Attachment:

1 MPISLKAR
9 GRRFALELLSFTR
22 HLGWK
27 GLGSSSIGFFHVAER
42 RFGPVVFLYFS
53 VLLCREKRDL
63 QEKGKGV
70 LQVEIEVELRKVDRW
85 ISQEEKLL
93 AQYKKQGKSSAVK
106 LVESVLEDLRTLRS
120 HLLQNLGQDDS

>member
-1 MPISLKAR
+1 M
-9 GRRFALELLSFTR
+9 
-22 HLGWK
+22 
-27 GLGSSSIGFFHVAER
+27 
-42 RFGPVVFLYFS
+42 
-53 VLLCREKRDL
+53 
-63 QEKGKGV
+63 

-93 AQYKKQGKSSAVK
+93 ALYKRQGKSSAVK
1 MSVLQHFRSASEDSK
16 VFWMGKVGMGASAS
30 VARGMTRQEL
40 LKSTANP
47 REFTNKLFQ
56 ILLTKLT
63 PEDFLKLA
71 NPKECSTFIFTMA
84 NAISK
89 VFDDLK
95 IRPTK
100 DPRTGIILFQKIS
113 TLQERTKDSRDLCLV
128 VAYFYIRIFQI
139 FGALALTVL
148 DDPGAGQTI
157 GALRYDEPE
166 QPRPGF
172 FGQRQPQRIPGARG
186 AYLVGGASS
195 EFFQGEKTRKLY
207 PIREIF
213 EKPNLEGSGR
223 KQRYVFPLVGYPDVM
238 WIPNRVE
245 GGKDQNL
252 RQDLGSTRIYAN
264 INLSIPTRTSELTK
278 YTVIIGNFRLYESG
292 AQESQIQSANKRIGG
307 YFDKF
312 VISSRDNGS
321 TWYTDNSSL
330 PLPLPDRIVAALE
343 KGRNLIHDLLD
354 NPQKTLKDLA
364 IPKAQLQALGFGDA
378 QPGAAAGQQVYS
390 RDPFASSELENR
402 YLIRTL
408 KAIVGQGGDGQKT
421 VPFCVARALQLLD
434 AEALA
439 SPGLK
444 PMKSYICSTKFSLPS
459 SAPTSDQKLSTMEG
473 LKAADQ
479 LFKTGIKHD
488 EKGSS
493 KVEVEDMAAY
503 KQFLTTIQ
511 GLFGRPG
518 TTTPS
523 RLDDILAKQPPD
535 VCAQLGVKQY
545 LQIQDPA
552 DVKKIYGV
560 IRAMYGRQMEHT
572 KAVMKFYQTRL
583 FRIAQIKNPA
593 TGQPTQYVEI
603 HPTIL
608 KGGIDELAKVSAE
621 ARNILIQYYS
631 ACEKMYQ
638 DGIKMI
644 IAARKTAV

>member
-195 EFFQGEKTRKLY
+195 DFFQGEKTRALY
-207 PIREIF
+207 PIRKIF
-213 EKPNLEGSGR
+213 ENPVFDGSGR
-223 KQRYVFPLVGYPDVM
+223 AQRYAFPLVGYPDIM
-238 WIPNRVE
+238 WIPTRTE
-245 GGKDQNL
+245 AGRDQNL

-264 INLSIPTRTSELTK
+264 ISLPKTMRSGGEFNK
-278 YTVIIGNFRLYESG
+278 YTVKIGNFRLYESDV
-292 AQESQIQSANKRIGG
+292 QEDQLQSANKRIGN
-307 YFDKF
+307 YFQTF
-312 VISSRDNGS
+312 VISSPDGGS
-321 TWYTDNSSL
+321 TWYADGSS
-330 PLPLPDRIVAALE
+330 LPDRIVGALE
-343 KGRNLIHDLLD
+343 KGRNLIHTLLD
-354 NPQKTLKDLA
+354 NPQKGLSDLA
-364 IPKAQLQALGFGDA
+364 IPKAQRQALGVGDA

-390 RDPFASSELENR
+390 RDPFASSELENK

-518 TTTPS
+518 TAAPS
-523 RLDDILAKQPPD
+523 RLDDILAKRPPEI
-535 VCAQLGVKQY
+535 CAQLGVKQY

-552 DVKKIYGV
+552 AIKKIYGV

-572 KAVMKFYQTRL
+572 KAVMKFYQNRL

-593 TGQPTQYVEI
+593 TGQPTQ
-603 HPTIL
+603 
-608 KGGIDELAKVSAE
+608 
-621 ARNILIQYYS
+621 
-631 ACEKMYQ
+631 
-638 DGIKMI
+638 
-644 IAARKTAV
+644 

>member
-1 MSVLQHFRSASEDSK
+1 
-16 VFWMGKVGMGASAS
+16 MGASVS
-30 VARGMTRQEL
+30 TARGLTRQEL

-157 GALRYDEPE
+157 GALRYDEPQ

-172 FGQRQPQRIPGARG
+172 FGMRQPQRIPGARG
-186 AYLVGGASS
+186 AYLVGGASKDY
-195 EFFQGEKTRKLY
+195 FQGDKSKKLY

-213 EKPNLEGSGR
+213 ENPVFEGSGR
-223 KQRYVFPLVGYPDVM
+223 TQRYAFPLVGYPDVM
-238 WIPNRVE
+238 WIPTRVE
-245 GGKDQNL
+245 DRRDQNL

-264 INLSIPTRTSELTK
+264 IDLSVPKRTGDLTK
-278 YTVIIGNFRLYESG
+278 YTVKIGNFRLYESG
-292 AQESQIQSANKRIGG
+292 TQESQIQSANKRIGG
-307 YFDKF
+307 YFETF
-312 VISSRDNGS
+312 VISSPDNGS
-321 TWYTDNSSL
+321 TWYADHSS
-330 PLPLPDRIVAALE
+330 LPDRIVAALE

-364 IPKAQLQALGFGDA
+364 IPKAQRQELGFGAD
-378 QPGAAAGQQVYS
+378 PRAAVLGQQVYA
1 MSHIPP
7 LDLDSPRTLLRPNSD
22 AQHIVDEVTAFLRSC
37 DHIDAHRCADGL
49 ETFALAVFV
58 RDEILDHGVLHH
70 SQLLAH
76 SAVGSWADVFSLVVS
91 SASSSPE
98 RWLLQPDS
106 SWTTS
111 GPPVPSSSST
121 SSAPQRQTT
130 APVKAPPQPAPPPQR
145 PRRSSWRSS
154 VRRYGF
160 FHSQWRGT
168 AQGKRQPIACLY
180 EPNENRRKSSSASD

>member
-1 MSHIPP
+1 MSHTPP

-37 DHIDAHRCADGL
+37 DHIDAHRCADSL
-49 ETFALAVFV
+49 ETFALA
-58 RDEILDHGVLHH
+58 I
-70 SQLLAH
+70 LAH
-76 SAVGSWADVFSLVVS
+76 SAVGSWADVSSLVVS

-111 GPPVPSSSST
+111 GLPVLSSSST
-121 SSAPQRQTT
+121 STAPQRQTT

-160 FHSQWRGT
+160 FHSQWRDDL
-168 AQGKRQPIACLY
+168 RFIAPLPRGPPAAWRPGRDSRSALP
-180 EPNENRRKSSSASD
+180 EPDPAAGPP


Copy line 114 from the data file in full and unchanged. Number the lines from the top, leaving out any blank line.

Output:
-292 AQESQIQSANKRIGG